On both sides there have also been great technological advances: guaranteed taint-free corks are now available (admittedly at a considerable premium). You might argue that guaranteeing your corks taint-free is a little like a break-lining supplier guaranteeing that the brakes work – it’s what they’re supposed to be anyway. However, this now imposes a more serious onus on producers of ultra-premium wines to ensure that they (and through them all their customers – rather than arbitrary and unfortunate individual consumers) bear the cost of this final stage of wine quality. Diam agglomerates, found almost everywhere, are now widely used and are virtually taint free. Not all composite corks are made to this spec: Diam is the market leader, but not the only player in the taint-free agglomerate game. On the screwcap side there are linings offering varying degrees of permeability, ensuring a controlled degree of evolution for those wines which are expected to mature in bottle.
What has come from the almost boundless closure warfare of the past two decades is a significant reduction in consumer disappointment based on factors largely beyond the winemaker’s control. In fact, now more than ever, the responsibility has been shifted back to the producer who can choose the type of closure and then the appropriate risk of taint, reduction/oxidation. No longer can a winemaker anywhere in the world shrug his/her shoulders and look helpless when punters complain about an unsatisfactory bottle: either the cellar was dirty, the wrong closure was selected, the wrong bottling protocols were applied, or the cheapest solution chosen. Whatever the cause, consumers can vote with their wallets – which is the best chance we have of keeping the closure suppliers honest.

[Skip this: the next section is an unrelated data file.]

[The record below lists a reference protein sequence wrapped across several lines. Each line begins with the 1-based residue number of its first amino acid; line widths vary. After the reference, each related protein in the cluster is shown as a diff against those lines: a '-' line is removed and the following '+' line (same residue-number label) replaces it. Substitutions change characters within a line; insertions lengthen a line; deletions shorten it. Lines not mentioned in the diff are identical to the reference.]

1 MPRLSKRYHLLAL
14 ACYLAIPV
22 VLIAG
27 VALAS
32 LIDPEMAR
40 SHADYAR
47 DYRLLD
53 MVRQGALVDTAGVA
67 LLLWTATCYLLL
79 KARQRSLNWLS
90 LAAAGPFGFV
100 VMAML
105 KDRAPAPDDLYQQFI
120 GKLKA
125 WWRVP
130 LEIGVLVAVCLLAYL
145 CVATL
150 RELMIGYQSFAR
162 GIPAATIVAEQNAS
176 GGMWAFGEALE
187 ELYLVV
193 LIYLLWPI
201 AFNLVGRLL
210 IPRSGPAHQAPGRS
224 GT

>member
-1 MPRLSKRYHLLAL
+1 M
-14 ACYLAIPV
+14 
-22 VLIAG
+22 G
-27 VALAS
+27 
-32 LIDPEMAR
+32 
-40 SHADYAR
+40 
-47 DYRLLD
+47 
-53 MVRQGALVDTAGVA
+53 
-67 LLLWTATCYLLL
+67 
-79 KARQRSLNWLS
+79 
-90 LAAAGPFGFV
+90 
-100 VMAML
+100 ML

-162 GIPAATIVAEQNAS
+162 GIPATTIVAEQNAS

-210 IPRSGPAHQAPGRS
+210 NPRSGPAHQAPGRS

- Michael Fridjhon has over thirty-five years’ experience in the liquor industry. He is founder of Winewizard.co.za and holds various positions including: Visiting Professor of Wine Business at the University of Cape Town; founder and director of WineX – the largest consumer wine show in the Southern Hemisphere and chairman of The Old Mutual Trophy Wine Show.